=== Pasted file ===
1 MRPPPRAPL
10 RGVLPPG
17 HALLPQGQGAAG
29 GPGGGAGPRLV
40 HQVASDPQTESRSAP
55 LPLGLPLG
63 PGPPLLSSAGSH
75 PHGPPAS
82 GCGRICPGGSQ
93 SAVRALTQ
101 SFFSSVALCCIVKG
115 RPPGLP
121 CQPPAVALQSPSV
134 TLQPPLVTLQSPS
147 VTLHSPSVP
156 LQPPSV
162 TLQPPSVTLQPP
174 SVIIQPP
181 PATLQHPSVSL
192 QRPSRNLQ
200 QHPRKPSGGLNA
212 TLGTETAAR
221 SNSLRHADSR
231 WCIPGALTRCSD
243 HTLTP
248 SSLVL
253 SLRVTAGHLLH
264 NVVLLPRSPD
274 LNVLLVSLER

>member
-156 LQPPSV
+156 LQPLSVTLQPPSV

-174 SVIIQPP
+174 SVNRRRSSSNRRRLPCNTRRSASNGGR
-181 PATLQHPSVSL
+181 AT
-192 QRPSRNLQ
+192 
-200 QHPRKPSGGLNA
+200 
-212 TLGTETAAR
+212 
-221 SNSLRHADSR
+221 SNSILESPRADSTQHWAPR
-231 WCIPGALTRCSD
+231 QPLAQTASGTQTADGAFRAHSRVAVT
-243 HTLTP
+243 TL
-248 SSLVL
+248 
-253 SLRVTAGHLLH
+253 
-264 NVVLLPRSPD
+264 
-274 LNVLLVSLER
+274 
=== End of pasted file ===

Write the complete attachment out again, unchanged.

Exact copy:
1 MRPPPRAPL
10 RGVLPPG
17 HALLPQGQGAAG
29 GPGGGAGPRLV
40 HQVASDPQTESRSAP
55 LPLGLPLG
63 PGPPLLSSAGSH
75 PHGPPAS
82 GCGRICPGGSQ
93 SAVRALTQ
101 SFFSSVALCCIVKG
115 RPPGLP
121 CQPPAVALQSPSV
134 TLQPPLVTLQSPS
147 VTLHSPSVP
156 LQPPSV
162 TLQPPSVTLQPP
174 SVIIQPP
181 PATLQHPSVSL
192 QRPSRNLQ
200 QHPRKPSGGLNA
212 TLGTETAAR
221 SNSLRHADSR
231 WCIPGALTRCSD
243 HTLTP
248 SSLVL
253 SLRVTAGHLLH
264 NVVLLPRSPD
274 LNVLLVSLER

>member
-156 LQPPSV
+156 LQPLSVTLQPPSV

-174 SVIIQPP
+174 SVNRRRSSSNRRRLPCNTRRSASNGGR
-181 PATLQHPSVSL
+181 AT
-192 QRPSRNLQ
+192 
-200 QHPRKPSGGLNA
+200 
-212 TLGTETAAR
+212 
-221 SNSLRHADSR
+221 SNSILESPRADSTQHWAPR
-231 WCIPGALTRCSD
+231 QPLAQTASGTQTADGAFRAHSRVAVT
-243 HTLTP
+243 TL
-248 SSLVL
+248 
-253 SLRVTAGHLLH
+253 
-264 NVVLLPRSPD
+264 
-274 LNVLLVSLER
+274 